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7 Tips to a Stand Out College Application

by Bethany Goldszer | Last Updated: January 8, 2022

Competition for seats in the country’s most selective colleges is more fierce than ever. In 2020, colleges like Harvard, Brown, and Yale saw record applicants. The Common App, used by over 900 member institutions, received over 6 million first-year applications, an 11% increase from the previous year. Stanford had the lowest acceptance rate at 3.9%. Even state schools that in years past–students considered safeties–were also competitive. In New York: Binghamton University, the top public state school in the northeast, had a 40.5% acceptance rate. With these stats, how will y you go about making sure to create a stand out college application?

As scary as these statistics may seem, don’t worry. There are still plenty of colleges that admit half of the students who apply. But if you’re looking to attend a selective college, you’ll need to start preparing to make a stand out college application. There’s a college for everyone, and a wise student once said, “If I apply to at least 15 schools, I’m sure to get into at least one.” I’m not sure if that’s true, but I loved her positive thinking. I feel strongly that if you put positive vibes into the universe, it’ll get you half of the way to an acceptance letter. However, no amount of positive thinking beats action. You’ll need colleges to see your value, and there are things you can do to prepare for college applications. Avoid waiting until senior year. That’s too late. 

If you’re unsure what to do, we’re here to help. Keep reading this post to learn how to get an edge in admissions by creating a stand out college application.

girl stand out college application

Key Takeaways

Table of Contents

Know Your Value

Get to know yourself and how to best present yourself to college admissions officers. For your application to be authentic, show that you know who you are and your value to colleges. Spend time getting to know your academic interest, what subjects you enjoy, career paths you’re interested in following. Beyond academics, you want to get involved in projects at school and find opportunities outside of school to explore your interests and new ideas. High school is a great time to discover things about yourself that colleges will value. Once you uncover these gems, you’ll be able to stand out in college applications, essays, and interviews.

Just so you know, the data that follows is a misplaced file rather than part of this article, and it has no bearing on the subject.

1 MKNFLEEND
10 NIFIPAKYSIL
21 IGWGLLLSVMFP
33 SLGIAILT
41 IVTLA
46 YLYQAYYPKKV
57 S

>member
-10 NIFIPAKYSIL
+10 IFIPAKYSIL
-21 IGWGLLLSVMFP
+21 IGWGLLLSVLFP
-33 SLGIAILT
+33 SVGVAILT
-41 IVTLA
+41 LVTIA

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Grades Are Important

Grades are the most important factor in the admissions decision. While there’s no doubt that you are more than a score, and many colleges adopt holistic admissions, grades are still the number one data point they will use to assess if you’re prepared for college. As you plan your high school curriculum, keep in mind various points to ensure you get the highest GPA possible and make a stand out college application.

Choose the Right Classes

The average high school unweighted GPA is 3.15. If you achieve this average, you will likely have no problem getting admitted into most schools in the United States. For more selective colleges, you will need above an unweighted 3.7 GPA for your best chances. With that in mind, choose classes where you challenge yourself but still get good grades. Don’t load up on Advanced Placement and Honors classes, only to barely make it through with Bs. On the flip side, if you’re capable of taking Advanced Placement, Honors, and IB classes,  your GPA will increase if your school weights GPAs. 

Learn to Study

Good grades come with hard work. In the age of social media, it’s easy to become distracted. Reported on CNN, teens are spending more than 7 hours a day on social media. If you are glued to your phone, you won’t have much time for studying. It’s hard to be may, so you’ll need to get good at studying for exams!

How to study. First, make sure you take notes during class lectures. The Cornell Note Taking system is an excellent format to follow. Next, go through your textbook to fill in concept “holes” or places where you can build on definitions with examples. When you’re done skimming or reading the chapter, answer the reviews questions on the last page of each chapter using your notes. If for math class, solve the problems and check the answer with your teacher. Before tests and quizzes, make a quick study guide for each chapter from your notes to review each week. When you follow these steps, in addition to your regular homework, you’ll know how to study and will master course concepts quickly.

teens studying stand out college application

In 2022-2023 admissions cycle, more than 1,900 had test optional policies.

Take Standardized Tests

Since the pandemic, most schools have adopted test-optional policies. In the 2022-2023 school year, Fairtest.org reported over 1,900 colleges had test optional policies for the 2022-2023 fall admissions cycle. This trend is not going away and is important to understand to succeed in making a stand out college application.

>More: Applying Test Optional? Pros and Cons.

Test optional admissions policies have their merits. Many students can apply to colleges they never thought they’d have a shot at without worrying if their scores are high enough.